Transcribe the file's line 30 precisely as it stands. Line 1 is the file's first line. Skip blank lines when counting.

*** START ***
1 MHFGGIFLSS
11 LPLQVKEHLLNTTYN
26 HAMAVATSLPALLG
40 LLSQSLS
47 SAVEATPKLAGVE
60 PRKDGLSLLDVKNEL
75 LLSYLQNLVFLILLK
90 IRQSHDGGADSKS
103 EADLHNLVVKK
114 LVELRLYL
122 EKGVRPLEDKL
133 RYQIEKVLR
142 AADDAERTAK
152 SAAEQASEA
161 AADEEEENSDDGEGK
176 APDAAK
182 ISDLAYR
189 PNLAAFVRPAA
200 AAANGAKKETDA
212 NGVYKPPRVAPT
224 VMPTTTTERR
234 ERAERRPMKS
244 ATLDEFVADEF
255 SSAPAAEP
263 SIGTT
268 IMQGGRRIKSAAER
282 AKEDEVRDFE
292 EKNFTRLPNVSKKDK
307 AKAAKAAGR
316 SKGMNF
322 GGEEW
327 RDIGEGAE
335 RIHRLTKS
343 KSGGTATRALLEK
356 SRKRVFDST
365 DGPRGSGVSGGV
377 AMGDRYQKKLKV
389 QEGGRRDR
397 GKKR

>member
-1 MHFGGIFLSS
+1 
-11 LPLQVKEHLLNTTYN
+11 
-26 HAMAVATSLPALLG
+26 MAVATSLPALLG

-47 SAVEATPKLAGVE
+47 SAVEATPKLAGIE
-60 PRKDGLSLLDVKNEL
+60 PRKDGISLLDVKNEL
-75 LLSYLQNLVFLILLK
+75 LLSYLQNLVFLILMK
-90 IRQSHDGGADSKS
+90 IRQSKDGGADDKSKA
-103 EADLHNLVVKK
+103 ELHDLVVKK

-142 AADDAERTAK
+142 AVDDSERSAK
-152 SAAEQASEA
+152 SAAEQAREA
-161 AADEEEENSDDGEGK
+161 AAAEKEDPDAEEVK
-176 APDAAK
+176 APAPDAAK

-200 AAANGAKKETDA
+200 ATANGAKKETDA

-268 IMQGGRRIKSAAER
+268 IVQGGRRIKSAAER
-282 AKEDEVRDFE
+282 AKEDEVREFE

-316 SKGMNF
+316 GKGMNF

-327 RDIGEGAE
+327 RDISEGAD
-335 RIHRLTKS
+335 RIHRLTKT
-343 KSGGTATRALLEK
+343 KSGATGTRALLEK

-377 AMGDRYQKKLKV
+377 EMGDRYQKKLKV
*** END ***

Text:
316 SKGMNF